Are You Responsible for Your Vendor’s HIPAA Breach?

The answer is “yes” if you don’t have a proper HIPAA/HITECH business associate agreement in place.

Health care providers frequently work with vendors–such as third party billing companies, answering services, shredding companies, and off-sight data storage entities–to assist the practices.  These vendors often contract with subcontractors to assist in providing services to health care providers.  The U.S. Department of Health and Human Services issued its Final Rule on January 25, 2013, which detailed that business associates and subcontractors are directly liable and are required to comply with HIPAA Privacy, Security, and Enforcement Rule.  This rule, however, does not protect the healthcare provider without a proper business associate agreement.

Healthcare providers must ensure that they receive a HIPAA committment from their business associates to keep its information protected.  Business associates must do the same with all subcontractors who handle or use protected health information (PHI).  Health care providers must be vigilant in requiring that their business associate agreement allow their practice to inspect business associate’s agreements with subcontractors to ensure the subcontractors are also required to safeguard PHI.

Fairfax County, Va. Health Department recently had to learn the hard way when it’s business associate’s subcontractor experienced a breach that affected 1,499 patients.  “According to Fairfax County’s statement, HBS notified Molina that a computer file with 1,499 Bailey’s Health Center patients’ pharmaceutical records was inadvertently left on an unsecured computer server. It was then accessed by three separate entities on four occasions between Sept. 9, 2013 and Oct. 3, 2013 . . . Among the exposed information were names and addresses of the patients, pharmacy identification numbers of the patients, medication names and dosages, descriptions of medications’ National Drug Code, payment information, prescriber’s name and address and some patient Social Security numbers.” Article.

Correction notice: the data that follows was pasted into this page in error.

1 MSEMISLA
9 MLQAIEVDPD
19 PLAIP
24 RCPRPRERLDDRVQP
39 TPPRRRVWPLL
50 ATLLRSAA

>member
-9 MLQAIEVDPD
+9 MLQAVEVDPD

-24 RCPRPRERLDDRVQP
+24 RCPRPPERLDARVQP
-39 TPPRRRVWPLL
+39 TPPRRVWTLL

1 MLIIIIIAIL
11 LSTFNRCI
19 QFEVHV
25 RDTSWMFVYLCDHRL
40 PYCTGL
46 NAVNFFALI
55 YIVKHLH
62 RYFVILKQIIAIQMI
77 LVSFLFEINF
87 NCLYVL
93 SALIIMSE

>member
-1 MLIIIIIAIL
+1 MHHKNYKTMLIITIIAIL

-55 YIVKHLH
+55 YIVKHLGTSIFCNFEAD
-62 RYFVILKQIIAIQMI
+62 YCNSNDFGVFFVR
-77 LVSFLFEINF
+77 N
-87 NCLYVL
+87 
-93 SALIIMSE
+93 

Health care providers need to work with a HIPAA/HITECH attorney  to ensure that their PHI is protected by all vendors and subcontractors.  Further, healthcare providers should be wary when their vendors provide the healthcare provider with the vendor’s version of its own business associate agreement.  The document must be reviewed to ensure appropriate protection for the healthcare provider.

Tell us how your organization protects its information?   Share your ideas with us by clicking on the comment button below.  We’d love to hear from you.

Get “News You Can Use” delivered directly to your e-mail inbox. Click here to Subscribe.

Related Posts


Recent Posts

Getting Remarried? Here’s What You Need to Know
March 21, 2024
What is the Biggest Threat to Healthcare?
January 30, 2024
How Can I Simplify Estate Planning?
January 11, 2024
I Have a Trust. Now What?
December 7, 2023
Breaking: Corewell Health Breach
December 5, 2023


Subscribe to Our Newsletter

Subscribe and get your FREE copy of Easy Guide to HIPAA Risk Assessments

An essential tool for all healthcare providers, Easy Guide to HIPAA Risk Assessments breaks down the requirements of HIPAA so you can successfully complete your required risk assessment. (an $8.99 value)

Thank you for subscribing to the Rickard & Associates healthcare blog. You'll receive a confirmation email shortly. After verifying your subscription request, you'll be sent to the "Easy Guide to HIPAA Risk Assessments" download page.